Research and economic modelling into physical inactivity and COVID-19.

Mental illness and suicide affect more than 2.8 million Australians and is estimated to cost the Australian economy $220 billion every year. The impact of COVID lockdowns on mental health has been particularly troubling, with half of Australians feeling lonelier since lockdowns.

Armed with the learned knowledge that regular physical activity and exercise is essential in one’s physical and mental health and overall wellbeing, AUSactive partnered with independent research house The Leadership Factor and Deakin University to commission one-of-a-kind benchmark research to assess the true state of the nation. The survey and research also looked at solutions to the challenges facing inactive Australians.

AUSactive’s research, compiled from a survey conducted in October 2021 with more than 1,000 Australians, found that:

  • Prior to COVID-19 lockdowns, 51% of exercise-based energy expenditure in Australia came from physical activity in fitness centres and via personal trainers. 29% came via sporting activities, and 20% via other types of exercise.
  • 60% of the decline in national exercise levels due to COVID-19 lockdowns is attributable to lack of access to fitness centres and boutique studios
  • One-third (33%) of Australians in COVID lockdown affected areas report that the lockdowns have had a negative impact on their mental health, 12% saying that it has been a ‘very negative’ impact.
  • 30% of Australians identified as having experienced high psychological distress in the past month, with a further 10% experiencing moderate distress.
  • Younger Australians have been hit particularly hard, with 45% of those aged 17-24 experiencing high psychological distress
  • In the month preceding the survey, 26% of Australians have been feeling tired out for no apparent reason most or all of the time. With a further 26% feeling this some of the time. A similar proportion (24%) have been feeling that everything was an effort most or all of the time.

The researchers found the mental illness implications of the pandemic are very troubling and adding to that concern the survey found 37% of Australians are ‘languishing’. Considered a pre-cursor to more serious mental health illnesses in some instances, languishing has been described as ‘the neglected middle child’ of mental health.

The Good News

AUSactive CEO Barrie Elvish said Australians are increasingly aware of the importance of mental health, with the survey showing that 57% of Australians report having a greater focus on their mental wellbeing as a result of COVID- 19 lockdowns.

Mr Elvish said:

“Extensive research shows that regular exercise is associated with a lower likelihood of developing depression or anxiety. Mounting evidence is also linking physical activity with positive mental health and a sense of purpose in life.”

“Positively, the survey found that 54% of Australians report that exercising regularly and staying healthy is a core part of their identity, with just 20% disagreeing.”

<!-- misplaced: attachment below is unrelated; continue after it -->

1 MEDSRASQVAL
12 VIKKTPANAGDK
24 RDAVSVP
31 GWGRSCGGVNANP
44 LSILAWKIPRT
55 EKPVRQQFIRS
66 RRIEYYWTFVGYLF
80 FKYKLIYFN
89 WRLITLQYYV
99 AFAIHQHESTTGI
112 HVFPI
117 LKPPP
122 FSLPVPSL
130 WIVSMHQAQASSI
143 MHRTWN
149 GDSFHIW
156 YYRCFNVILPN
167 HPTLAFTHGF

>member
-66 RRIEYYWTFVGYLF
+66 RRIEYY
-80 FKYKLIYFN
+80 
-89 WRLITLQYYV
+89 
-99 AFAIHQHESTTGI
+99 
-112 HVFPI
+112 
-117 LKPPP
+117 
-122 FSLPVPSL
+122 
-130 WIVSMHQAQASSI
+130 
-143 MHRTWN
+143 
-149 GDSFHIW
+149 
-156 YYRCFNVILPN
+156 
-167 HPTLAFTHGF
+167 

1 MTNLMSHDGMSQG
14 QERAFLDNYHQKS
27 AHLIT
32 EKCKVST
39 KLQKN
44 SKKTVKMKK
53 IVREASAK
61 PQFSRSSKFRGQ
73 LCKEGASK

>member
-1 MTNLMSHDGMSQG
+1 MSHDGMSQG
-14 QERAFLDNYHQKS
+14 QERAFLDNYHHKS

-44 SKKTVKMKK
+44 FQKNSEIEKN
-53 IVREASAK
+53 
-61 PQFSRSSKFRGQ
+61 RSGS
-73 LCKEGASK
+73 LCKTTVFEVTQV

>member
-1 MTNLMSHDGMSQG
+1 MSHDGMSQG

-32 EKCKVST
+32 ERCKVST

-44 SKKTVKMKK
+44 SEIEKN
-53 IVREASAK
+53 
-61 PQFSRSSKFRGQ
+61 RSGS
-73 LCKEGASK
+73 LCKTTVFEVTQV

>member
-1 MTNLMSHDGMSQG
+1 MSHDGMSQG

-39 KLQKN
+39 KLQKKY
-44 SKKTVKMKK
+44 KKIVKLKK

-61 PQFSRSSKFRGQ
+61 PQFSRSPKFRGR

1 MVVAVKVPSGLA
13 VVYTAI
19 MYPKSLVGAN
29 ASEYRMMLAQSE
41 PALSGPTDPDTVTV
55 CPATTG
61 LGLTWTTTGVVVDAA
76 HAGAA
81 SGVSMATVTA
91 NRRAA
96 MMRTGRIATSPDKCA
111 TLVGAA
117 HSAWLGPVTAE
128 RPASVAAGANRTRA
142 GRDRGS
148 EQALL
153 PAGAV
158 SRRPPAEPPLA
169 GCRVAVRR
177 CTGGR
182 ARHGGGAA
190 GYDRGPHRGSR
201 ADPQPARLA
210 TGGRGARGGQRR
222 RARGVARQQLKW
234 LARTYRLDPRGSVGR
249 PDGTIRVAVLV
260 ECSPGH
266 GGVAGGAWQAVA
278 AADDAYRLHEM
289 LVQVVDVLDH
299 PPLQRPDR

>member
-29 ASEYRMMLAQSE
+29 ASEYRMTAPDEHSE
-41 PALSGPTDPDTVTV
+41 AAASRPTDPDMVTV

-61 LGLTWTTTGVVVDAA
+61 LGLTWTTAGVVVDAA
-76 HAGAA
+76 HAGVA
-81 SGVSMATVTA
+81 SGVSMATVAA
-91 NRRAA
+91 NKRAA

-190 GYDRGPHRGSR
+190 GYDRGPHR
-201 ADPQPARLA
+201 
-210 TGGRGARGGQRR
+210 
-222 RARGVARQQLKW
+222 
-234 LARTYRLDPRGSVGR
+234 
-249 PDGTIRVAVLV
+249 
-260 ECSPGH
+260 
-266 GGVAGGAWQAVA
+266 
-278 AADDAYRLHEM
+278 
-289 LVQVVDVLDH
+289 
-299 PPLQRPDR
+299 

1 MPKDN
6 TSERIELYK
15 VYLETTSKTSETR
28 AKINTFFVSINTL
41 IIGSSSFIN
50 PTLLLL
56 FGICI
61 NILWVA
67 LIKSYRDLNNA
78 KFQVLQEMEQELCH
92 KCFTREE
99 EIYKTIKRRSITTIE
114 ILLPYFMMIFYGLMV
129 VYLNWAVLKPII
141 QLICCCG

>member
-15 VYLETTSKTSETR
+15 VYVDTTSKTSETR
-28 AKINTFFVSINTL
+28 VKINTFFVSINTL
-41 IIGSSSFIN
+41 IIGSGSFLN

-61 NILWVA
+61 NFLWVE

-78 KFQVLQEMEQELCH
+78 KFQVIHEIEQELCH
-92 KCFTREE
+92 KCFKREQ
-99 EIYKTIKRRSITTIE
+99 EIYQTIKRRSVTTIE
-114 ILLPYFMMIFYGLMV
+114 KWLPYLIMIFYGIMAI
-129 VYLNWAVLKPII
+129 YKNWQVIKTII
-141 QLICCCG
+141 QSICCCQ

“The survey found that 45% of Australians who didn’t do any strength training each week identified as languishing, compared to 27% who met the recommended guidelines of strength training on at least 2 days a week.”

“The survey found that 45% of Australians who didn’t do any strength training each week identified as languishing, compared to 27% who met the recommended guidelines of strength training on at least 2 days a week.”

“Relatedly, 74% of Australians who belong to a fitness centre or studio report that regular exercise helps give them the energy they need to be supportive to their loved ones and family, compared to 40% among those without membership.”

A Road to Recovery

Government incentives to support businesses with economic fightback have been introduced right across Australia in recent months.

While the face value of these vouchers has been positively received by businesses and the community alike, the majority of these have only been for ‘entertainment’, dining out and domestic travel.

Mr Elvish said AUSactive has long been advocating for the introduction of similar vouchers to get people back to exercising and physical activity, not only for the economic survival of the industry, but to kick-start pandemic-induced sedentary behaviour.

He said economic modelling conducted as part of the independent research found:

  • 44% of Australians indicate that financial incentives will help get them back into exercise sooner post-COVID
  • 44% of Australians say that exercising is more important to them now that they are not actively commuting to work as much as they did before COVID-19
  • A ‘fitness voucher’ incentive that encourages Australians to get physically active via fitness centres and personal trainers will provide health and economic benefits to the value of A$2.9B
  • The ROI to the health system from a fitness voucher is $3.11 per person for each $1 spent, should eligible Australians aged 20-79 be offered a $100 voucher.
Mr Elvish said.

“There is a strong need for a national public education physical activity campaign to improve awareness of the risks of physical inactivity and the benefits of getting active.”

“Research around the world demonstrates that more physically active nations are more prosperous. It’s time for Australia to lift its game to stimulate population health and economic recovery.

“It’s time to start activating the nation.”

To view and download a copy of the full AUSactive’s ‘A More Active Australia For a Healthier Nation’ Research

Report click here.